This matter comes before the court by way of complaint in lieu of prerogative writ to review the actions of the Estell Manor Board of Adjustment in determining that a prior use variance had been abandoned and in thereafter denying the plaintiff's application for a new use variance.
The role of the court in such a case is strictly circumscribed. The court may not substitute its independent judgment for that of the board of adjustment. Confidence is reposed in the local officials who are more conversant with local conditions and interests. Their actions are not to be set aside unless shown to be arbitrary, capricious or unreasonable. A clear abuse of
discretion by the board of adjustment must exist before the court will overturn. Kramer v. Seagirt Bd. of Adj., 45 N.J. 268 (1965).
In reviewing the record below I find the underlying facts to be essentially undisputed. Plaintiffs are the owners of a 42-acre parcel of land in Estell Manor on which is situated a large georgian style mansion generally known as Manor Woods School. The property is zoned "highway commercial R-1." In 1972 plaintiffs' predecessor in title, Exceptional Children, Inc., sought and obtained a special use variance which allowed it to use the premises as an "administrative and business office for the intake and evaluation of children." The zoning board of adjustment conditioned its approval by limiting to twelve the number of "children located on the premises for evaluation." The premises was thereafter predominently used for the ensuing seven years as a residential evaluation and treatment center. For all or a major portion of this time plaintiff operated the facility under contract with the New Jersey Department of Human Services, Division of Youth and Family Service.
In November 1979 when the last class "was graduated" the New Jersey Department of Human Services had not renewed its contract with plaintiffs. Plaintiffs listed the property for sale with at least one broker, generally disseminated information with respect to the availability of the property and entered into negotiations with the New Jersey Department of Corrections, intervenor herein, to lease or sell the premises to it. After approximately 15 months of negotiations plaintiffs did in fact lease the premises to intervenor for use as a residential treatment facility for teenage boys. During the negotiation period the facility was used only sparingly by a former staff member for psychological evaluations and outpatient treatment. The court is satisfied from the evidence that the mayor of Estelle Manor at the very least had been apprised of the plans intervenor had for the use of the property. A building permit was obtained and certain improvements were undertaken and completed to ready the premises for intervenors' use.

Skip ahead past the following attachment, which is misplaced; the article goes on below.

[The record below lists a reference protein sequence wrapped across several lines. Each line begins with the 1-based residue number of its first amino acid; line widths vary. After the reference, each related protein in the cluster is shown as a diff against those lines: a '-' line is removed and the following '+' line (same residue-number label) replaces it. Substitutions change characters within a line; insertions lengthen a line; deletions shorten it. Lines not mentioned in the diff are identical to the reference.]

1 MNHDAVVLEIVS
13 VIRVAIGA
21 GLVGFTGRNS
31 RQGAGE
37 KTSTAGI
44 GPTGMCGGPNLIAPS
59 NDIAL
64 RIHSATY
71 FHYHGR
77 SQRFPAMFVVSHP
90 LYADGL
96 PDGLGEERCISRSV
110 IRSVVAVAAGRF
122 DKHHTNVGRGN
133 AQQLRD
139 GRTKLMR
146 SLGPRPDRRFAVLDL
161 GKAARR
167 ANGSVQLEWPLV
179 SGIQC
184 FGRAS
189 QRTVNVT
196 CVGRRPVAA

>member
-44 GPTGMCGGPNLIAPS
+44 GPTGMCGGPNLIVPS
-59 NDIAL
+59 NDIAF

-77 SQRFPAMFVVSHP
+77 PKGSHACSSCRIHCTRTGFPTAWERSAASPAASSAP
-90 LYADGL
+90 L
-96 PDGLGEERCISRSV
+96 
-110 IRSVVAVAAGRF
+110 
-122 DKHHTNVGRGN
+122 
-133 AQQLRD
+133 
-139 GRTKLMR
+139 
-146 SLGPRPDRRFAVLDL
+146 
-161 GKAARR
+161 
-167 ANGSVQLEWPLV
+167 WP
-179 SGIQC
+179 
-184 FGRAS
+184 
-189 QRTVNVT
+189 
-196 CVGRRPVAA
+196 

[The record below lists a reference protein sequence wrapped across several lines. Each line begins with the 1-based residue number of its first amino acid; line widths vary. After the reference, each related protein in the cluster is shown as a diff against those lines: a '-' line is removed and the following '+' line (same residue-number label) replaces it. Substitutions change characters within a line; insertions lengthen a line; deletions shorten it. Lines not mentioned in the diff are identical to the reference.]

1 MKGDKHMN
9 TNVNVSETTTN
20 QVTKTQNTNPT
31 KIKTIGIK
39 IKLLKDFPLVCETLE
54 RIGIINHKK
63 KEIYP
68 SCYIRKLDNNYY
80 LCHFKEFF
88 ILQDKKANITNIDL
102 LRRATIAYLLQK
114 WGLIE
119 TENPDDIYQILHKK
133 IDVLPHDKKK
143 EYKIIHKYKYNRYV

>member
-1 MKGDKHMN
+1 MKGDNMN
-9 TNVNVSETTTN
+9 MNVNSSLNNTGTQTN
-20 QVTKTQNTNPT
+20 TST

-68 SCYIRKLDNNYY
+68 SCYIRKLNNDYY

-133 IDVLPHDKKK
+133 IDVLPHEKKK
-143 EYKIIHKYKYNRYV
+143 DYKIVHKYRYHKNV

At about this time the zoning enforcement officer of Estelle Manor notified plaintiff that the use did not conform to the zoning ordinance and that the prior use variance had been abandoned. It should be noted that a neighbor was, at this time, the source of repeated complaints respecting the operation by intervenor and the conduct of the residents. Plaintiff brought this matter before the zoning board for an "interpretive hearing" pursuant to N.J.S.A. 40:55d-70 b with respect to the issue of abandonment.
A plenary hearing was held and the board of adjustment determined as a matter of fact that the use variance had been abandoned. It concluded that plaintiffs' failure to use the property as a school consistent with the previously granted use variance for a period in excess of a year coupled with plaintiffs' efforts to market the property during that time constituted an abandonment of the variance previously granted. In so concluding, the board erred.
Absent an expressed provision in the zoning ordinance or a time limitation established in the variance itself, a use variance does not expire and is not lost merely because the property is vacant, placed on the market for sale or used in a more restrictive fashion. A variance granted is not personal to the owner to whom granted but is available to the grantees' successors. Unless limited by its terms, a use variance is permanent under the law and is not lost through nonexercise. Dimitrov v. Carlson, 138 N.J. Super. 52 (App.Div.1975); Fort Lee Bd. of Ed. v. Mayor, etc. of Fort Lee, 31 N.J. Super. 22 (App.Div.1954), which cited with approval the following rule stated in 2 Rathkopf, Zoning & Planning (3 ed. 1966) § 46-1 et seq.:
When a variance or special exception is granted the use permitted thereby becomes a conforming use and such use is not lost through nonexercise, in the absence of a time limitation set forth ...